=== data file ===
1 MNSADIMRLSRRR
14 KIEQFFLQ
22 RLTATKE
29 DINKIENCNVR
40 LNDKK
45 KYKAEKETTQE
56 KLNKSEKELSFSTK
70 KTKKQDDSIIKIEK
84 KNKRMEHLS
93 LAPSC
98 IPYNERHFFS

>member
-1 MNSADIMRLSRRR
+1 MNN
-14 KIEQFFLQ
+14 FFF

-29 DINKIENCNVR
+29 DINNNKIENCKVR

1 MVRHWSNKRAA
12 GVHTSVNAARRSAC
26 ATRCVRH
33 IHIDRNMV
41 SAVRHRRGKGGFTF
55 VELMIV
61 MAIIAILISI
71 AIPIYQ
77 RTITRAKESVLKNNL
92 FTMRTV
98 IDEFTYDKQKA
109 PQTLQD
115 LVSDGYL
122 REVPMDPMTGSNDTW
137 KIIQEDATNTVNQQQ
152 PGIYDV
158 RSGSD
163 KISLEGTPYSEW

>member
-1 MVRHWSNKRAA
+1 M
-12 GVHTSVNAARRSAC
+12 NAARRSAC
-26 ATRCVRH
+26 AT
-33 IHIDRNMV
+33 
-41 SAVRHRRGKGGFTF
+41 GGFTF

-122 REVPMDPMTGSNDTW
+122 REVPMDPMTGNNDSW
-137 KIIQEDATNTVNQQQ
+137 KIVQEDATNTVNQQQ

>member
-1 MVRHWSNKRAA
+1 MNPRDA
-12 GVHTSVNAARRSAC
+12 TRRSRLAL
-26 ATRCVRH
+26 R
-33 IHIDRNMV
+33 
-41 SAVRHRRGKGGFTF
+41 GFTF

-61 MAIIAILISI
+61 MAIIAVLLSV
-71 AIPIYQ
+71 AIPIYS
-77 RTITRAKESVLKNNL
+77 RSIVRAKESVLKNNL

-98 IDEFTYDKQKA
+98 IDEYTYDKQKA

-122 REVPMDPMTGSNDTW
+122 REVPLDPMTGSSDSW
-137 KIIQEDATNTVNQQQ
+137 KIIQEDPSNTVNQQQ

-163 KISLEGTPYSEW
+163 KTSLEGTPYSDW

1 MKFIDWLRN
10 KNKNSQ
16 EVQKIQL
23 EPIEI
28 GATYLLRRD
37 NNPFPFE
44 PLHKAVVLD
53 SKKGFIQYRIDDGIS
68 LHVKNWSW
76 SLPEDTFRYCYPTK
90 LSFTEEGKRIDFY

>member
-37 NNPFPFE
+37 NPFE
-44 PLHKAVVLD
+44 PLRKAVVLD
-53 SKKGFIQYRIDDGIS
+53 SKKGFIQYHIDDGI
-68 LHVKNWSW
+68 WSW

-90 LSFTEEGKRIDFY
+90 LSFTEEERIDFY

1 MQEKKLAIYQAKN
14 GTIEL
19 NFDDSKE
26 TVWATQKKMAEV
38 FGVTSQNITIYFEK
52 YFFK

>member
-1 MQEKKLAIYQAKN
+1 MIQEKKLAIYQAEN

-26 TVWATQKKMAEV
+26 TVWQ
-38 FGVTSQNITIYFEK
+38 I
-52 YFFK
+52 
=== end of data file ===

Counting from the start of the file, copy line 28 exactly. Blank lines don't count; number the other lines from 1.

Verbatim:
92 FTMRTV